When looking back at World Cups gone by, it’s not just the videos and sounds that capture nostalgia; it’s the images. Squadrons of photographs from all over the world have made treks to every one of FIFA’s quadrennial soccer tournament, and they have captured the world’s best players in their most iconic moments, such as Diego Maradona lifting the trophy in 1986 or Andres Iniesta ripping off his jersey after scoring Spain’s trophy-winning goal in 2010.
For the 2018 edition of the World Cup in Russia, social media has taken the center stage for how we consume the world’s beautiful game, as GIFs and Twitter videos threaten to suffocate other types of captured moments. However, as we get further from the hot Russian summer, it will be the photographs that once again reminds us of what it felt like to watch Luka Modric, Belgium’s attacking blurs, and the duality of heartbreak that befell Lionel Messi and Cristiano Ronaldo.
To that end, Getty Images sent its own veritable army of photographers to Russia, hoping for the photographs that will live on after every Twitter video has been DMCA’d into oblivion. Things like Messi, head in hands, contemplating his international failures. Or, more recently, AFP Mexico photographer Yuri Cortez’s first-hand portraits of Croatian ecstasy.
To find out more about the men behind the lenses at the biggest sporting event in the world, we talked to one of those under Getty’s employ, Mexican photographer Hector Vivas, who followed his country’s El Tri side throughout their up-and-down campaign in Russia. Vivas opened up about being on the World Cup trail with his country’s side, as well as what it means to be at a World Cup with one of the biggest companies in photography supporting you.
How was the experience of covering the World Cup in Russia, while following your homeland’s team?
Very challenging, because it’s very physical. It’s great to have the Getty name supporting you, though. But it’s also a big responsibility; you have to get the highest-quality photos for Getty. It’s been a very, very good experience. My job was to follow the Mexican team at all times, which was a challenge because you need to be alert and aware of any events. For example, I need to know if there’s a press conference or a training session to be there.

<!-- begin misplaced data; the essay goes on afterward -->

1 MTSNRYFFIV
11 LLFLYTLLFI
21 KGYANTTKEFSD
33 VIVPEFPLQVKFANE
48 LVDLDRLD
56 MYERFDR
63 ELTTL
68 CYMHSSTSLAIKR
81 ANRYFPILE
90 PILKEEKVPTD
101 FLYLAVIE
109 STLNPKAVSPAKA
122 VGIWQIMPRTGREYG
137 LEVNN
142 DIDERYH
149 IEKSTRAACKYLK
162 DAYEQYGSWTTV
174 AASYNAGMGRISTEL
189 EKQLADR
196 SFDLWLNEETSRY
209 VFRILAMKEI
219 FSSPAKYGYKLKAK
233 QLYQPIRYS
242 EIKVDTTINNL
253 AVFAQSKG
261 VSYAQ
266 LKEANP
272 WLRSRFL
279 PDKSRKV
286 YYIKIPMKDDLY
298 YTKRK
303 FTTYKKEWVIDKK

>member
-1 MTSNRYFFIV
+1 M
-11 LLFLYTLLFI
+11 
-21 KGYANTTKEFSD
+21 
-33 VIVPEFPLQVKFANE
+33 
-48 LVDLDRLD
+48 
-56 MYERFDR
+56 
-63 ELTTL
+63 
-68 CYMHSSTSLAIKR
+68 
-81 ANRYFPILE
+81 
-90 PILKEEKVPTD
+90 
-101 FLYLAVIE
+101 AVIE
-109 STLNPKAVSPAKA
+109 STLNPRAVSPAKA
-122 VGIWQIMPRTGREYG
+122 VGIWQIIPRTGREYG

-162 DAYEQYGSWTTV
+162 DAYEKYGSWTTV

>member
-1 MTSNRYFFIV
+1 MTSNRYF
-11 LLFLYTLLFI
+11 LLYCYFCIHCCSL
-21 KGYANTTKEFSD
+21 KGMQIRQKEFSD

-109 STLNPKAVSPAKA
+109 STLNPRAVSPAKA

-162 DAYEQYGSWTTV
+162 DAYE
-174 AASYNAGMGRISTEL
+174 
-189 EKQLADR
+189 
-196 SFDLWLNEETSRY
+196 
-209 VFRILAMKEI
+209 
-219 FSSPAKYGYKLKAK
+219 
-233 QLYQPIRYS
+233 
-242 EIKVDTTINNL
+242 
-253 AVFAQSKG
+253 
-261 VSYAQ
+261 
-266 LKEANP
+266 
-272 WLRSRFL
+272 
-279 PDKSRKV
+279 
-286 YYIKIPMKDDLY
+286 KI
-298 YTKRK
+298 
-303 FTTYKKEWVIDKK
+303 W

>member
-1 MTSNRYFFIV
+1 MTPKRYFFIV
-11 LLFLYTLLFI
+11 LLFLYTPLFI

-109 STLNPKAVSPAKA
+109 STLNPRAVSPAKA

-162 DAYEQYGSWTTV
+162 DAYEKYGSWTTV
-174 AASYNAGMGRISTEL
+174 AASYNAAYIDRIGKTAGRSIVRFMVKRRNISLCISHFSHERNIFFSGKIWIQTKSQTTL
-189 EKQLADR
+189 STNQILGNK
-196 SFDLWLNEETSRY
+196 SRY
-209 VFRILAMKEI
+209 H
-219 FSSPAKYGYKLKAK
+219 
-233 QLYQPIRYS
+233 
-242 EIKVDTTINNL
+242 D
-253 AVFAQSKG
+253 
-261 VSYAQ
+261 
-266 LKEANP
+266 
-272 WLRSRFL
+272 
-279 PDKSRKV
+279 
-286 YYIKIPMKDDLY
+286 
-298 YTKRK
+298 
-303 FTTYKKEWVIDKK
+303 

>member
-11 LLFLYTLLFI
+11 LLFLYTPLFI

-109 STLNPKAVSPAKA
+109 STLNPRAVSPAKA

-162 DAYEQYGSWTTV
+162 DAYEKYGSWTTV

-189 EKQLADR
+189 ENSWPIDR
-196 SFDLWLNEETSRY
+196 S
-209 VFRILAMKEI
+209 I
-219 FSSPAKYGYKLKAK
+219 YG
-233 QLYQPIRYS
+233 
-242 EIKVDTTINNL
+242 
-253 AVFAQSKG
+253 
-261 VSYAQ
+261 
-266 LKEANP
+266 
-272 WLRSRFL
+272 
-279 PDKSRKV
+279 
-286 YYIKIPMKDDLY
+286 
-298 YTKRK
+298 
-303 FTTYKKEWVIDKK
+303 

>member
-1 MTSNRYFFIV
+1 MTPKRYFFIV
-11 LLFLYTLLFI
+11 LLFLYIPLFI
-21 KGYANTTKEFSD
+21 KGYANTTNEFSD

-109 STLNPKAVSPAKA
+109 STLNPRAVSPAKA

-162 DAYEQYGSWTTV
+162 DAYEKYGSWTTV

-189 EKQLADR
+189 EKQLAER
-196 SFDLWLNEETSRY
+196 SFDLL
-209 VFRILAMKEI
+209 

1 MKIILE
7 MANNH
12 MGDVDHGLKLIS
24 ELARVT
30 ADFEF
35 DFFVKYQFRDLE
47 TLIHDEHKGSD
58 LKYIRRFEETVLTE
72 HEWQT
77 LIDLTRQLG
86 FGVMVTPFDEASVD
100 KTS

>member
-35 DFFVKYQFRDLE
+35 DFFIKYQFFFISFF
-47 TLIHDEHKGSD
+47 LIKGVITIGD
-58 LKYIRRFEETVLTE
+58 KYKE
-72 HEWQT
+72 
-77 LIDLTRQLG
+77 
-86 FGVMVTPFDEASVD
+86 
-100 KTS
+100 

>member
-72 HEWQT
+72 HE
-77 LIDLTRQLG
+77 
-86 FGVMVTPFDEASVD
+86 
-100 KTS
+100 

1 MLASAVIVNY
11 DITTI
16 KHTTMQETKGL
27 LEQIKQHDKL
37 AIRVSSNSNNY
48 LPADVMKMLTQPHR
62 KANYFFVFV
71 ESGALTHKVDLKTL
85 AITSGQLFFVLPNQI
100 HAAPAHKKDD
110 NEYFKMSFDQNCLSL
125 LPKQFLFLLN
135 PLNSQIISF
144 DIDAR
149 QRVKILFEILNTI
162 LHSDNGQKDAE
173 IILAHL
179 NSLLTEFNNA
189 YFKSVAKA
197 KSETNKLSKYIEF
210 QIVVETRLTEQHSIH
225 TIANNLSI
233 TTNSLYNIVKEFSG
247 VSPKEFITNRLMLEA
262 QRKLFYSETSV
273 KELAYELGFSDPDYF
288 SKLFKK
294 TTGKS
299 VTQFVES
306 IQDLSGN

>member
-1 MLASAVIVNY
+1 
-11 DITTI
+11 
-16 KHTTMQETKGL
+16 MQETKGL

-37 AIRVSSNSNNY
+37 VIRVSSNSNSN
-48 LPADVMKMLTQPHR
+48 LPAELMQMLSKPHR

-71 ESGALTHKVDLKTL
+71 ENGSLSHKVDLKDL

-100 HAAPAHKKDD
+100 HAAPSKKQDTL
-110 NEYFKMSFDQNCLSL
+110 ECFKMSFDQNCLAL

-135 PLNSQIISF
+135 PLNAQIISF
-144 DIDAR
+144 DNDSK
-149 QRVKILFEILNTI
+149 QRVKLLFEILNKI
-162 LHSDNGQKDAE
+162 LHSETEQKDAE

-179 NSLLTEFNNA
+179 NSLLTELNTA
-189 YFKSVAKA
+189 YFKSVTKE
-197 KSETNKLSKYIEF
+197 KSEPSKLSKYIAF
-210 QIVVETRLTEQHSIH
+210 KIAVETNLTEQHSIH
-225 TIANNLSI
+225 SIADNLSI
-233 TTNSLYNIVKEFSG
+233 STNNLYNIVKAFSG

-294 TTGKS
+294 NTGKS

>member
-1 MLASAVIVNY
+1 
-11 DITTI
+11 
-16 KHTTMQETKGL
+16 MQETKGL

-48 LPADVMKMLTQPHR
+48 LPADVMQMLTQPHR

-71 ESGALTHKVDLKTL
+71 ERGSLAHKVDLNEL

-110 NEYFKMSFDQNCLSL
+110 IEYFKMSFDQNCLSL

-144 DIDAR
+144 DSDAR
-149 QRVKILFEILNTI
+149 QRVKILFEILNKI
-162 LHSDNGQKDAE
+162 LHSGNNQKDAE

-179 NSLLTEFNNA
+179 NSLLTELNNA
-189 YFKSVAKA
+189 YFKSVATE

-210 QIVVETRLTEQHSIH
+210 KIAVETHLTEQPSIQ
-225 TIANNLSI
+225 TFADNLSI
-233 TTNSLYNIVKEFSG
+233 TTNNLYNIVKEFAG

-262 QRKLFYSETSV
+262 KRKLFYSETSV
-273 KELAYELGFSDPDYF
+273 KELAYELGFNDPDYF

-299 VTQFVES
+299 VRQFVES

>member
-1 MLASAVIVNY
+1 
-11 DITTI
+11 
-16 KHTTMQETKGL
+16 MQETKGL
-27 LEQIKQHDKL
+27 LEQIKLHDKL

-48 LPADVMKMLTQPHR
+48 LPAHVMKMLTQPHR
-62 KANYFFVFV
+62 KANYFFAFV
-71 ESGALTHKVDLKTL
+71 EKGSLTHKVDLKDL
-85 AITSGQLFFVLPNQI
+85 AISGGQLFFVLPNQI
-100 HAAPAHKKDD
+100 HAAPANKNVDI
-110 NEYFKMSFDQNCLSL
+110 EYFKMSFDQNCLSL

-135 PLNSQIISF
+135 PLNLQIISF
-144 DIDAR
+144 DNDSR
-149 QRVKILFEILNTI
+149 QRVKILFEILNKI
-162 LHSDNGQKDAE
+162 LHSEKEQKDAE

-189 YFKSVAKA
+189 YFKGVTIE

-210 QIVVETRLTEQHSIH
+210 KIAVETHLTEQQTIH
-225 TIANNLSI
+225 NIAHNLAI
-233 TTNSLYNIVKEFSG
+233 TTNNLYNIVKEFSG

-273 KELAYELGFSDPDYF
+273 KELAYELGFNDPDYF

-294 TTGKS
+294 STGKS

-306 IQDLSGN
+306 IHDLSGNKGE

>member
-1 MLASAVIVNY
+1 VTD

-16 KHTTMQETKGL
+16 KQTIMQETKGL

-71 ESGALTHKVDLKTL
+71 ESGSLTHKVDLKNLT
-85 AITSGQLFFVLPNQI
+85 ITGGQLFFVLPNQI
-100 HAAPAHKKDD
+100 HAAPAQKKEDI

You need to be close to the team’s base camp, and you need to read the news and be in contact with the press manager. It feels like you’re part of something real big; both with Mexico and with Getty’s coverage of the World Cup. You need to do your job very well. It’s fun, but there’s pressure.
How do you balance your own personal style with Getty’s needs at a big tournament?
I’m lucky, because my style has always been a Getty style. That’s how I’m here, working the World Cup. No matter your style, though, you need to have constant quality. Every photo you take has to be quality. It just matters that your style doesn’t fight with the quality; you need to blend both together. If your style doesn't have quality, it doesn't work.
Before the tournament, there were worries about Russia as a host country. Did you find it hostile, or did the Russian people welcome outsiders in for the World Cup?
It’s impressive. Moscow is a beautiful city, and Russia is a beautiful country. And the people!
I always have heard that the Russian people are strong and cold. That wasn’t the case. It was very different than what I expected. Moscow is more like a big city, like any anywhere else in the world. But in the smaller cities, like Samara or Rostov, the people stop to help you. Even if you don’t need it!
The people know that you are visiting, and they stop to make sure you’re ok. Yesterday, I was just waiting for an Uber and some old woman stops and asks another girl to help me to make sure I don’t get lost. I didn’t really need it the help, but it was impressive to see how she went out of her way to help. That was the impression I got from everyone during the tournament. A very gentle people. Strong, but kind and very gentle.